They are bonding, as kids do, with a video game. It isn’t lost on us that the game is called “NBA 2K,’’ because the NBA is where several Kentucky players believe they’re headed once they conclude this preliminary exercise known as the NCAA tournament. “I got the first seed,” said James Young, a vital member of John Calipari’s one-and-done freshmen society. “I’m out here winning. I’m trying to get to the Final Four with my team.’’
How utterly perfect, of course, that life would imitate their user interface. When they were finished with their fun in an Indianapolis hotel, the Wildcats spent the weekend in Lucas Oil Stadium carving a fast track toward college basketball history. First they beat their bitter blood rival, Louisville, with a furious late comeback. Then, again responding to the clock’s urgency, they charged from behind to beat Michigan in a spectacular, momentum-flipping classic in the Midwest Regional final. They have reached the goal presumed dead through most of a tortured season — the Final Four — and in steering this group of precocious yet rapidly maturing kids to the national semifinals, Calipari now is in position to further revolutionize the college game as the rest of us cringe and shriek.
Imagine if the mad scientist, the man who created this system of using “student-athletes’’ for one year before shipping them to the NBA, rides his method to a second national championship in three years. You don’t have to like this raw and cold form of exploitation, but when one triumph jumps to multiple triumphs, then we’re forced to pass grudging praise onto the mad scientist who created this kiddie monster.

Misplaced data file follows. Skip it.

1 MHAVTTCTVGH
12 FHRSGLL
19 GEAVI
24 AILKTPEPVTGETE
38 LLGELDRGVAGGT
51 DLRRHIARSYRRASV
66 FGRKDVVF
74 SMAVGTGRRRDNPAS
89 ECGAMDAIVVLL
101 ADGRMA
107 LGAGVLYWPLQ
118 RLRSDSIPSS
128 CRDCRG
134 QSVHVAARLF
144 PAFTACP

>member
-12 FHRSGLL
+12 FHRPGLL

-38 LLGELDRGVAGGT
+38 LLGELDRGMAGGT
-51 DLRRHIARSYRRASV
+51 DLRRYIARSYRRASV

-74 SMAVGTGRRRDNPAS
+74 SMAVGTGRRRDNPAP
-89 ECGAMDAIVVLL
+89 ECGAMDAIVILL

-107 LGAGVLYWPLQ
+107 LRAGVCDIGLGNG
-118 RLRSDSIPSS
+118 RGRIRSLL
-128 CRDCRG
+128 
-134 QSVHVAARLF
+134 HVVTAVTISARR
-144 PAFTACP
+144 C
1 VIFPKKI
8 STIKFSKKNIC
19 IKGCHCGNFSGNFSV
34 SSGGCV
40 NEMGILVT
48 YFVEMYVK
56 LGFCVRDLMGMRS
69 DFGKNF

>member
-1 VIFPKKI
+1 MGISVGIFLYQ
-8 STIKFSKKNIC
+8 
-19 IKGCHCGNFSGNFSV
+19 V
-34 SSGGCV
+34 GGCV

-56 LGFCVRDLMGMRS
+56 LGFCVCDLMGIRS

“I’m gonna see everyone in Dallas this year,’’ said Calipari, trying a lame version of a Texas drawl.
Don’t bother conducting a poll. Without debate, Calipari is the most loathed man in college basketball, primarily because what he preaches is not college basketball but something you’d have seen Kevin Trudeau hawking about college basketball on a 3:30 a.m. TV infomercial (Note: Trudeau was sentenced to a 10-year jail sentence for consumer fraud). Under the phony premise that his players are his only real priority as a coach — his leadership book, to be strategically released in time for the Final Four, is called “Players First’’ — Calipari is on an evangelical soapbox that he can point one-and-doners immediately to the NBA while they try to win a quickie NCAA championship for Kentucky.
“We’re doing what we can do with where we are. The rule is not my rule,’’ Calipari said. “I believe it should be a two-year rule. But it’s between the NBA and the players association. Has nothing to do with me or the NCAA So I just think we’re all playing the hand we’re dealt.